We all have emotions, but the truth and the problem is; that more than us having emotions, the emotions are having us.
The emotions could be in 2 states: controlled or wild. And in most cases it is the last one. The emotions perceive the human system as their kingdom. So from the body, its instinct up to its intellect, including all its energy centres, even the space of the soul and the consciousness – without sincere training, it is all the terrain of the emotions.
And in that sense, there is a lot in common between the emotions and dogs, just that dogs are all emotions, we are partly so.
But there is a way to train a wild dog so he will listen. Even the wildest dogs stick to the rules of their pack. The emotions also stay true to the rules of their home. In other words: the pinpoint is to tame it regarding to its own laws. It is the only way it will listen.
“What are the rules of a dogs pack?” you might think.
To answer this question, it is interesting to know that dogs could either be social and loyal creatures, or devious bitches that you cannot trust.
And originally, they are the second, but after training they can become the first: social and loyal creatures. So, without training, the emotions’ behavior will be according their lower animal nature.
What makes the difference?
It all depends on the stand someone takes towards it: because the behavior of the dog as well as the emotional state of a person depends on the position in the pack! Either you are ruled by the leader, or you are the one that makes the law.
But punishing a dog as well as an emotion gives no solution. It will make it worse. It leads to a state of confusion and scattered feelings. In case of a human: (self-)judgment is not punishing the emotion, but the person behind it.
Punishment is like shouting in Chinese to a French kid. Obviously, that it is not helpful, besides: an emotion doesn’t have a memory!
So if punishment is not the language of the emotion, how to “speak” to the emotion? Work directly and learn to communicate the right signals. Be the leader of your own pack.
The leader of the pack of dogs can be male or female. It is an undemocratic business to be part of a dogs pack. The pack knows a very particular order, where the alpha dog, the strongest, most dominant dog is ruling. There is no space for discussion, although there is the holy moment of crying together.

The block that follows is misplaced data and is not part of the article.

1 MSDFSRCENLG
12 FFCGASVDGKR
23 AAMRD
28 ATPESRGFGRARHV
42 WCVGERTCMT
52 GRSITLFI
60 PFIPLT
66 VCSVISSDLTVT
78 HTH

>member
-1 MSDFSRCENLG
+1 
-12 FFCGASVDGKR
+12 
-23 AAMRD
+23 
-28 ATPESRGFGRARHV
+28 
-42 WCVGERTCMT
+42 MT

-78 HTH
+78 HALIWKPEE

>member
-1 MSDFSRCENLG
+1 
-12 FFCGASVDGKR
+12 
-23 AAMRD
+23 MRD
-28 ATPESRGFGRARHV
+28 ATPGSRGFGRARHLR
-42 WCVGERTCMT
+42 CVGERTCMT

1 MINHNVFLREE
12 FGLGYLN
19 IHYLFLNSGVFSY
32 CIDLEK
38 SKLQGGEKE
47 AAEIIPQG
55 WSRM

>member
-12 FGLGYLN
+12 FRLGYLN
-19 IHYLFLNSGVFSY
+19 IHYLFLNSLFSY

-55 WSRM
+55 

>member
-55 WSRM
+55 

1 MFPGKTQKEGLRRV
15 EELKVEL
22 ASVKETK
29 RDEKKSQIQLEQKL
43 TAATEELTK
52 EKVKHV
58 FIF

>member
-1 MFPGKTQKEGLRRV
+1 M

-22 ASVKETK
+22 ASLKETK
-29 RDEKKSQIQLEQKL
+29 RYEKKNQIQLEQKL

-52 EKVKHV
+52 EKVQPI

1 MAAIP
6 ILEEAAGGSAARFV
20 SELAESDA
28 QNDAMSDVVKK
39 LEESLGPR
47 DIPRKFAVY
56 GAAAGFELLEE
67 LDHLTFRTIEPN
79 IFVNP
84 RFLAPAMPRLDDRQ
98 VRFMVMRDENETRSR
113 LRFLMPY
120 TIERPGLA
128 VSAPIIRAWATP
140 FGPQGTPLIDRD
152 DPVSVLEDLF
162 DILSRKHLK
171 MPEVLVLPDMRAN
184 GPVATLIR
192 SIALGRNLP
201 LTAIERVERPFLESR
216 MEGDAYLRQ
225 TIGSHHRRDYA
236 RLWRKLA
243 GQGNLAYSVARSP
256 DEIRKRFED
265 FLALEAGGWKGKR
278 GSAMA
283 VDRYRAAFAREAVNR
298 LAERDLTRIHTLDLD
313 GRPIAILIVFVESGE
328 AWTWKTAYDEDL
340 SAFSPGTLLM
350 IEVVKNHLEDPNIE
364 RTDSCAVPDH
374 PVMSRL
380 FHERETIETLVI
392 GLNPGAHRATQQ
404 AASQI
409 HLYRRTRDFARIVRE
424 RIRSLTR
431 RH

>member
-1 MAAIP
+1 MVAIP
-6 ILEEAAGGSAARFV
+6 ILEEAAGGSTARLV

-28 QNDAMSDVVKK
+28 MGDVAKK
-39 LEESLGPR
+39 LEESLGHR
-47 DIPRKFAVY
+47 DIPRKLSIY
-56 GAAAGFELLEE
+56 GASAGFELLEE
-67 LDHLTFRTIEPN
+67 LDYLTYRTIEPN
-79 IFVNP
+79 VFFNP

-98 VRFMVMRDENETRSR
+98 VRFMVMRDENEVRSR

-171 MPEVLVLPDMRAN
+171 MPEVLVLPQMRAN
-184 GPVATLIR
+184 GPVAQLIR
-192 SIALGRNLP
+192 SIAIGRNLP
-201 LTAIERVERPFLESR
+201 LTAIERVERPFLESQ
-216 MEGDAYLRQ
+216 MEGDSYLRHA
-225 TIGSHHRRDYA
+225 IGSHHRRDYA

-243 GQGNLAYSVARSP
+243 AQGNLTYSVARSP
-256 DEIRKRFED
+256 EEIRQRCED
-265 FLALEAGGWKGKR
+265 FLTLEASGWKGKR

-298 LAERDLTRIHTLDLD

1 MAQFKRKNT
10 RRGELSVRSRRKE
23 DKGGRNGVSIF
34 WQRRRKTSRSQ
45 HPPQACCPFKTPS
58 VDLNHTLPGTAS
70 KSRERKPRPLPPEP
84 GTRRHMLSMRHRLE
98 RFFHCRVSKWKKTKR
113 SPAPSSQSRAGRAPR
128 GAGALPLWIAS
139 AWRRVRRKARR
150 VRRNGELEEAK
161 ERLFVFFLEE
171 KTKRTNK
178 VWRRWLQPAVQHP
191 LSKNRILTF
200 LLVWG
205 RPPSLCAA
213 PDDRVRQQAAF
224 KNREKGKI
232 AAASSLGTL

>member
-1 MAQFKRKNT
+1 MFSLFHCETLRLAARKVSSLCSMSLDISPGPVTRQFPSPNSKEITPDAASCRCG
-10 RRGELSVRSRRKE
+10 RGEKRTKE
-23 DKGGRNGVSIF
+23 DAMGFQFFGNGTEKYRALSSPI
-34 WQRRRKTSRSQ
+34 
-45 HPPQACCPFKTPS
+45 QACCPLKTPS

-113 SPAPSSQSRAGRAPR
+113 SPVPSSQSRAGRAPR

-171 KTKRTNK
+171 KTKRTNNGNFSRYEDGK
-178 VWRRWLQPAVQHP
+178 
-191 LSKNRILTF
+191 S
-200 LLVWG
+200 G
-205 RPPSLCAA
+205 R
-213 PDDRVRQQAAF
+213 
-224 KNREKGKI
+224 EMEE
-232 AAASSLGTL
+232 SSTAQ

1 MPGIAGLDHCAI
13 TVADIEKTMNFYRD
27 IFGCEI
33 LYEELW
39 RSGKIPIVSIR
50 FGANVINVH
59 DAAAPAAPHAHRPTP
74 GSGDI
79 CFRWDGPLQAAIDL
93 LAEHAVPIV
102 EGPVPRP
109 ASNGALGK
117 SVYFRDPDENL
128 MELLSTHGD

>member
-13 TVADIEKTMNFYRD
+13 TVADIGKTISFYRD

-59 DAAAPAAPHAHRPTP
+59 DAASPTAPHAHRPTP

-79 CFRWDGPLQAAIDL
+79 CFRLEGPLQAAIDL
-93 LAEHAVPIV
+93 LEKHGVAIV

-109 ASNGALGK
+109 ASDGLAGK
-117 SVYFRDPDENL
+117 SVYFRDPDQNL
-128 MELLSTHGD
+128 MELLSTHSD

In this static social order, every dog cooperates for the group to be one. The other dogs decide for the individual what his task will be and what the quality of his food will be. The dog knows his place in rank and he follows up the orders from the superior.
These are the rules.
Raising a young dog is a repetitive story, consequent and 24 hours a day. To show the little puppy that you are the leader is a matter of body language and right intonation! Be twice as much positive than negative. Under no circumstance there is negotiation.
Don’t you remember a dog, maybe your dog or the one of a friend, that pretends to be deaf and walks away cool? That is it! That is the act of a superior dog.
One simply shouldn’t look at a dog who thinks he is the leader. His behavior is supposed to be ignored physically and verbally for as long as it might take. It is crucial to neglect him, because that, he understands: it is his language. After all it is the real leader who enters the room first and it is the leader who decides. And there is no space for dominant or aggressive dogs, who think that they are the boss.
Also we, in person, should take the lead over our emotions . We should not negotiate with our emotions,or lower ourselves to their level. There should be a dominant stand towards them. The emotions will have to learn to let go (of objects), to come, sit and wait. We have to train them to be good and in control, to walk decently on the oar, to stay calmly at home, to be polite to others and to look after one’s physical state.
There is a way to tame the emotions, know their rules, live and use them in your benefit.
Be the leader of the inner emotional pack.
Sara, edited by Gabriel Raam
An old Cherokee Indian is teaching his grandson about life. “Inside me, there is a fight going on”, he tells the boy. “It is a terrible fight between two wolves.”
“One wolf is bad – he embodies anger, rage,jealousy, sadness, greed, arrogance, self-pity, guilt feeling, resentment, low self-esteem, lies, false pride, superiority and ego. The other wolf is good – he is joy, peace, love, hope, calm, humble, friendly, good willing, empathic,giving, truthful and compassionate.”
In you, the same fight rages – the same can be applied to all people. The grandson thinks for a moment and then he asks his Grandfather:
“Which wolf will win the fight?”
The old Cherokee smiles and answers simply: “The one you will feed.”